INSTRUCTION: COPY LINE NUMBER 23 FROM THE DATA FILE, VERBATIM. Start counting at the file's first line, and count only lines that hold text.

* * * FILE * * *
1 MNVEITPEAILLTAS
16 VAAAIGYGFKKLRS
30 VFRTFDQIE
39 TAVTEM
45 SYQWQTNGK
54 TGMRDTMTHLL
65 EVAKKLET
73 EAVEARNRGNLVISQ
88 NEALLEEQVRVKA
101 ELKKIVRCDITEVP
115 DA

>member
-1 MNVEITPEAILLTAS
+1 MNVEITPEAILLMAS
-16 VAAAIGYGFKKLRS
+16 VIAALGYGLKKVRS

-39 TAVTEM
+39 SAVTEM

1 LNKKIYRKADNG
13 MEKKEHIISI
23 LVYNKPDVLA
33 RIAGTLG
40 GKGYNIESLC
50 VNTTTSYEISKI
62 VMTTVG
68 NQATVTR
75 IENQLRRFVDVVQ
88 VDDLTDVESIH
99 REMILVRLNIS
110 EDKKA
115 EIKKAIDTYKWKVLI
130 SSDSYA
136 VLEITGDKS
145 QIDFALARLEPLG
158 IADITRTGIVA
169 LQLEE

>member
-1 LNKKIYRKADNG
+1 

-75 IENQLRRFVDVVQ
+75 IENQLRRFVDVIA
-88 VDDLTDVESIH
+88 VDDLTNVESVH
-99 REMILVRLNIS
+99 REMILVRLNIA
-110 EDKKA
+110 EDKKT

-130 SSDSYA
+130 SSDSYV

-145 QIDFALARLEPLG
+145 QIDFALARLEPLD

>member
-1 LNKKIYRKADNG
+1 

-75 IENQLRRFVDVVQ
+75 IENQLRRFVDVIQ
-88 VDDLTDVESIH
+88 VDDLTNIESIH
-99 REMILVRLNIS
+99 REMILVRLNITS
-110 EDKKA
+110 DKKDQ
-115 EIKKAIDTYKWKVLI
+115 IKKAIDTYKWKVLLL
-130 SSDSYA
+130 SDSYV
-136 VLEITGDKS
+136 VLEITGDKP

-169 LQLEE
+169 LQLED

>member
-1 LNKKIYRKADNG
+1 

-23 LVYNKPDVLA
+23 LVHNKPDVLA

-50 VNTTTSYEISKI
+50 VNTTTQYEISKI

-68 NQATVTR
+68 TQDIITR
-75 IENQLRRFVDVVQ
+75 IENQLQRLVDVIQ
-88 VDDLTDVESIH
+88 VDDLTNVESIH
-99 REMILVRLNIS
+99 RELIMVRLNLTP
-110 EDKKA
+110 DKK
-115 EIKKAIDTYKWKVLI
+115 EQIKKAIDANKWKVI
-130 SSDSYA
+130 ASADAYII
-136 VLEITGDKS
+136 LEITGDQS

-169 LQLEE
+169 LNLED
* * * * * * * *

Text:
40 GKGYNIESLC